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The recovery of attention following head injury

Douglas, William Alan (1992) The recovery of attention following head injury. PhD thesis, Murdoch University.

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The aim of this dissertation has been to assess the effectiveness of computer aided repetitive practice at certain attentional tasks, in pursuit of enhancing attention among head injured subjects. The last fifty years has seen a momentum gathering in the area of brain injury rehabilitation and in recent decades, greater emphasis has been placed on the assessment and retraining of attentional disturbances. Drawing on the ideas of the British Neurologist, John Hughlings Jackson, Zangwill (1947) suggested that rehabilitation could assist higher levels of executive control within the organism to develop compensating strategies to partially overcome the manifestations of lower level disruption.

This thesis uses the hierarchical model of attention provided by Shiffrin and Schneider (1977) as a framework within which to explain the functioning of attention, and to understand the deficits of attention which can arise as a consequence of head injury. There is evidence to show that deficits of phasic arousal, signal detection, and speed of information processing are common among the head injured population.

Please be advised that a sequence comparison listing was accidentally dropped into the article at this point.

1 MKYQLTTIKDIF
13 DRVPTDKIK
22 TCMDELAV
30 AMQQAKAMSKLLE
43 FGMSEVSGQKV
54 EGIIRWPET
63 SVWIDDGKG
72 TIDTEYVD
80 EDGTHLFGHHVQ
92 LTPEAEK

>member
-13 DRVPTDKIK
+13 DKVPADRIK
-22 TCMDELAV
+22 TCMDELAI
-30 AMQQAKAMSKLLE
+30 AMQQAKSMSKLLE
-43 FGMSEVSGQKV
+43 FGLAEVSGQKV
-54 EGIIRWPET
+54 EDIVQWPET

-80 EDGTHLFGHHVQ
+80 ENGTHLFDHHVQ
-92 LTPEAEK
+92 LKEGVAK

A number of studies have been unsuccessful in realizing improvements in attention as a result of four weeks cognitive retraining, but it is argued that this lack of success is due to an inadequate period of training. Using groups of head injured subjects, this study attempted to retrain aspects of attention in 55 hours of training conducted over three months. In addition, some subjects in the first experimental procedure took a maintenance dose of Methylphenidate, a CNS stimulant, in order to study the effect of combining such medication with attentional retraining.

Results indicated that three months of computer assisted retraining produced improvements in attention, while one month of such training was not successful. The introduction of Methylphenidate had no therapuetic effect.

Item Type: Thesis (PhD)
Murdoch Affiliation(s): School of Social Sciences
Notes: Note to the author: If you would like to make your thesis openly available on Murdoch University Library's Research Repository, please contact: Thank you.
Supervisor(s): Hartley, Laurence
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